- With hacks and personal information compromises occurring on a regular basis, it is essential to take a look at the authentication systems.
- Attackers are infiltrating into systems by taking advantage of weak passwords.
The exact point in time when a password system was designed is something we may not know for sure, but the credit for introducing computer passwords belongs to the Massachusetts Institute of Technology. In the mid-1960s, researchers built a Compatible Time-Sharing System and relied on usernames and passwords to limit the time students and staff spent on the system.
The current scenario
Most applications continue to use the system of usernames and passwords.
- Although there are password policies in place, our increasing use of multiple applications on a daily basis poses the challenge of users having to remember various complex passwords.
- Also, a lot of personal and sensitive data is stored online which deepens the problem.
Methods such as SMS and email verification are available, but hackers are finding ways to bypass these to gain access to confidential data.
As the world is waking up to the fact that hackers are able to get into systems by cracking passwords, new technologies for authentication are being developed that are passwordless.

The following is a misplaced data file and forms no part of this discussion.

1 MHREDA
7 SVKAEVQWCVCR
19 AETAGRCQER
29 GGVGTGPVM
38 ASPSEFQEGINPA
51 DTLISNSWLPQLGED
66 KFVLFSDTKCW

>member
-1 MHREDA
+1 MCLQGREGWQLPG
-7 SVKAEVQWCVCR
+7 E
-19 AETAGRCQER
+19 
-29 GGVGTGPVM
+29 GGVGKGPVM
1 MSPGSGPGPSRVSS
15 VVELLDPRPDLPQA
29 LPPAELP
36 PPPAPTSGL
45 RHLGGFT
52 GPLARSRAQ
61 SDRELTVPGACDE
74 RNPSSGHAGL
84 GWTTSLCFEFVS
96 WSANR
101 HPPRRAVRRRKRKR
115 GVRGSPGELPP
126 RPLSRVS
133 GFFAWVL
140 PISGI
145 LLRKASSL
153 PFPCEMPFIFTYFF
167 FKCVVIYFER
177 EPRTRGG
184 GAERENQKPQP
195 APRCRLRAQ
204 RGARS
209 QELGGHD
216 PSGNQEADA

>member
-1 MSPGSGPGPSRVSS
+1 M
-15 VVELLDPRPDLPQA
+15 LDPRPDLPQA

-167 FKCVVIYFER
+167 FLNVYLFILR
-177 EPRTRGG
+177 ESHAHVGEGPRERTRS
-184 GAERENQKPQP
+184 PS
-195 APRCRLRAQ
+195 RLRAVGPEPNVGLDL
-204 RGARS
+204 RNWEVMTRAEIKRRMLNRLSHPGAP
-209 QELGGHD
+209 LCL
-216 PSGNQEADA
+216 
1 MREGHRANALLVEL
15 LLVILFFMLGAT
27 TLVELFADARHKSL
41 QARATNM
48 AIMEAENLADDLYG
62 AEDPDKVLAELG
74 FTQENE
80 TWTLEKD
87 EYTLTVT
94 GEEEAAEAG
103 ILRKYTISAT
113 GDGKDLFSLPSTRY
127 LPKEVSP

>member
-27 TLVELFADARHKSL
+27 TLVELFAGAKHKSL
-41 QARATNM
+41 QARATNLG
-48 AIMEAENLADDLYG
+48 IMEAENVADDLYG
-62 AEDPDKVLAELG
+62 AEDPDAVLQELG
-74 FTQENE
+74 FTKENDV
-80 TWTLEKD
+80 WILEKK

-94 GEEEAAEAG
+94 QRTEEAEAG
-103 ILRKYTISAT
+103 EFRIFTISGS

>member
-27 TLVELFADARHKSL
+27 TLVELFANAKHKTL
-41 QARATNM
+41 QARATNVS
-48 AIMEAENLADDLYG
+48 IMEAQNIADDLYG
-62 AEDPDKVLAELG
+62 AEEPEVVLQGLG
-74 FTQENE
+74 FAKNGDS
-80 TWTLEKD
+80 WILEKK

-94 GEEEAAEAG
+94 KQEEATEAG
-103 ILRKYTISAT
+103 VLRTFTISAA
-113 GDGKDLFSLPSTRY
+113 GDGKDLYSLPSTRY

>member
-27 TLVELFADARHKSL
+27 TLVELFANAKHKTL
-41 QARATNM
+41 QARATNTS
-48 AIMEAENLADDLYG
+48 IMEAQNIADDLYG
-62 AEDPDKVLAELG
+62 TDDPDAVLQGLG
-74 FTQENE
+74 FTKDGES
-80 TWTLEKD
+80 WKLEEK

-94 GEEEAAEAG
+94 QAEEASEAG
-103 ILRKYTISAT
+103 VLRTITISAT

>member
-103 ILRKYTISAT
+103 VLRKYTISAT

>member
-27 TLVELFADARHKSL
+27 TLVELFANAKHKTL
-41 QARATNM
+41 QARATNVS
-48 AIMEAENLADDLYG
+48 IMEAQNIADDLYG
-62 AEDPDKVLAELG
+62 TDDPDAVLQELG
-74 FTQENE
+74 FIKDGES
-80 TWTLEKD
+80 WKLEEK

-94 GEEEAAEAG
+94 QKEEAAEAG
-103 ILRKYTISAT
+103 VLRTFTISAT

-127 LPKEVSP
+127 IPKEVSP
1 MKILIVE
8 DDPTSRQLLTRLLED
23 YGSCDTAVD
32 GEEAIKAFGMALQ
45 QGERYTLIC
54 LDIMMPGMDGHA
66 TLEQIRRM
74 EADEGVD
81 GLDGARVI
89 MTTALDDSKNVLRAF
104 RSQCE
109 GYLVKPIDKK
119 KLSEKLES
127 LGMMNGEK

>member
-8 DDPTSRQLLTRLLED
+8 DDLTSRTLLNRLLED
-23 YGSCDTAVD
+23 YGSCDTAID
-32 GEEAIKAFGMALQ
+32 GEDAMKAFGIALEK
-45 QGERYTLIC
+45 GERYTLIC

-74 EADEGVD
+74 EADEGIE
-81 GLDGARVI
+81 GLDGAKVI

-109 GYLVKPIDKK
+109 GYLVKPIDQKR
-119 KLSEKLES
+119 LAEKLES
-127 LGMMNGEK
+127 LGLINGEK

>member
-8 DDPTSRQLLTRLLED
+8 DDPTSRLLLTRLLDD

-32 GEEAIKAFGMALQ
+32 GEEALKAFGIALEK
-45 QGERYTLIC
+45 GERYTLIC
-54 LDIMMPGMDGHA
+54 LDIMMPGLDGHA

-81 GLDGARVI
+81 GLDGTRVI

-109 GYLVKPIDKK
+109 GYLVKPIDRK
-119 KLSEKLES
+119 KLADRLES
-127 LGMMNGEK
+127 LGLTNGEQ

Biometrics is a popular option. Technologies involving fingerprints, voiceprints, irises, and even ears are being tested to find better authentication methods. But a looming problem with this is that biometric data is far more valuable than a simple password, and the notion of it falling in the wrong hands is quite alarming.
There are also multi-factor authentication options that combine multiple values such as a token, a biometric value, and location to authenticate.
The rise of collaborative open source initiatives like the Fast ID Online (FIDO) specifications by FIDO Alliance are a welcome move towards increasing widespread adoption of multifactor authentication. The FIDO Alliance is a non-profit organization with the aim of standardizing authentication at the client and protocol layers.
There is no one-size-fits-all solution in case of authentication. The authentication technologies are evolving, and more options are opening up. Organizations must analyze the sensitivity of the data they handle and decide on an appropriate system for maximum security.